Joseph Jaap's answer There is no such law allowing you to terminate your lease. But you could give landlord a written notice of the problem and then start paying your rent each month on time into escrow with the local court, which can schedule a hearing to determine if landlord has any responsibility to do anything. Check the local court web site for the escrow process.
Leonard R. Boyer's answer You cannot force the issue. But you do need to file for Chapter 7 Bankruptcy to eliminate any financial liability for the property. Chose the best Bankruptcy attorney that you can find.
Gregory L Abbott's answer It depends upon the exact wording in your lease. Most leases provide that unless the parties either renew the term lease or one notifies the other that they do not wish to renew, the tenancy then automatically becomes a month to month tenancy. That is NOT an option guaranteeing the tenant the choice to become month to month. So one needs to look at your lease wording critically and carefully. Normally a landlord is not required to offer you a month to month option so any right you might...
Stuart Gregory Steingraber's answer Sue and get a judgment anyway. In CA, it is good for 10 years and can be renewed for 10 year multiples in the future. CO probably has a similar arrangement. Good luck and God bless.
Joseph Kelly Levasseur's answer You can always ask the landlord to extend. If the eviction is not court ordered then they must evict you through the courts, which will take about 14-30 days to get the hearing date, the court may also allow you to pay the amount due plus costs and void the eviction.
Answered on Dec 12, 2018
Wesley Winsor's answer Good question, it seems like you have understood the issues correctly. Your question of whether the breach is a "significant enough" breach is on point.
I think that you could certainly make a good argument that it is. The buildup of waste on a property due to non-disposal could and would make a place eventually uninhabitable and would certainly disturb your peace and enjoyment of the property with smells and clutter of undisposed garbage.
Timothy Denison's answer Establish that there is mold in the house and that is the cause of your sickness. Put them on notice of it by sending a letter and demanding it be corrected. If not corrected, you can void the lease and move.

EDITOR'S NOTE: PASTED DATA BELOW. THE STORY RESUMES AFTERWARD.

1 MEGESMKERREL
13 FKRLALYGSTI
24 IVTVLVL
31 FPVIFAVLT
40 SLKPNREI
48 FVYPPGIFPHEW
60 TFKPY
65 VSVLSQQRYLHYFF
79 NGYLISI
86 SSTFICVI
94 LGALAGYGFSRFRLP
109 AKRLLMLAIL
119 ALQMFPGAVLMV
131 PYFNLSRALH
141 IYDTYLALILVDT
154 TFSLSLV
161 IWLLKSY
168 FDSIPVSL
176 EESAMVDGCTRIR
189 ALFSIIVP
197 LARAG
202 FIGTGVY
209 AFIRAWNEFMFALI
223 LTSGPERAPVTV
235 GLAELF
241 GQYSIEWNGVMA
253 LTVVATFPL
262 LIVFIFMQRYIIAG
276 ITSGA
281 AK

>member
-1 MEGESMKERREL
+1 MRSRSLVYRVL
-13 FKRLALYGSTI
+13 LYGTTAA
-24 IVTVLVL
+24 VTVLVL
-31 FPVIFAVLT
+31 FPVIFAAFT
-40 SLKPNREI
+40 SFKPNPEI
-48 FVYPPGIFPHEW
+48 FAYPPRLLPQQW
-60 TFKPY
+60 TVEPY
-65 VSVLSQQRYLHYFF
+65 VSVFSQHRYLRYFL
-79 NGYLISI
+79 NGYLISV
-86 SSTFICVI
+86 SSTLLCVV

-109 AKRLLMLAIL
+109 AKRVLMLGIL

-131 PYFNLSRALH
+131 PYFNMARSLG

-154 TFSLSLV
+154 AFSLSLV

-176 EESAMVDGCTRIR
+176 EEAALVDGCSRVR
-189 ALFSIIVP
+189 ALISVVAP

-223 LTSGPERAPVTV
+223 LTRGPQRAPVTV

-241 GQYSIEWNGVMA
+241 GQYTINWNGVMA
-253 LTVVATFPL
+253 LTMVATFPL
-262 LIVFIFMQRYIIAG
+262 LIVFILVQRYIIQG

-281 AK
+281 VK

Mr. James Charles Wright's answer The lease terms will control whether either party can terminate early and under what conditions. In the absence of language in the lease, without the agreement of the other party you cannot terminate the lease early.
Leonard R. Boyer's answer You need to retain a landlord-tenant attorney for constructive eviction. This is not easily proven, but it does seem like you have a good chance of establishing that. Do not let geographic restrictions get in the way of retaining the best attorney. Pick the best attorney you can find and remember one rule: a good attorney is generally never cheap, and a cheap attorney is generally never good so don't choose based on price.
Brent T. Geers' answer What do you mean by land patent? If the father owned the land (e.g. his name is on the deed), and the son is now enforcing that contract as personal representative of the estate, I see no reason why they cannot foreclosure.
Erik Luthens' answer If the appeal time has not yet run, you should raise that issue on appeal. If the appeal time has passed, you can try to file another action based on the fraud perjury) the other party committed.
Brent T. Geers' answer It comes down to what your lease says. The law does not provide for any sort of grace period. And many leases contain a provision that if you are late paying a certain number of months, it's a violation in itself. As to whether you will actually need to pay the $20 / day late fee. Some judges have a pretty firm opinion on what he or she believes to be a reasonable late fee, and ultimately that will factor in to what any money judgment may be against you. But generally late is late.
Cary B. Hall's answer The problem may be your "assumptions." I suggest contacting the Delaware County Bar Association for an attorney referral, and then sit down with him/her and going over everything. Knowledge is power, y'know?
Justia Ask a Lawyer is a forum for consumers to get answers to basic legal questions. Any information sent through Justia Ask a Lawyer is not secure and is done so on a non-confidential basis only.
The use of this website to ask questions or receive answers does not create an attorney–client relationship between you and Justia, or between you and any attorney who receives your information or responds to your questions, nor is it intended to create such a relationship. Additionally, no responses on this forum constitute legal advice, which must be tailored to the specific circumstances of each case. You should not act upon information provided in Justia Ask a Lawyer without seeking professional counsel from an attorney admitted or authorized to practice in your jurisdiction. Justia assumes no responsibility to any person who relies on information contained on or received through this site and disclaims all liability in respect to such information.
Justia cannot guarantee that the information on this website (including any legal information provided by an attorney through this service) is accurate, complete, or up-to-date. While we intend to make every attempt to keep the information on this site current, the owners of and contributors to this site make no claims, promises or guarantees about the accuracy, completeness or adequacy of the information contained in or linked to from this site.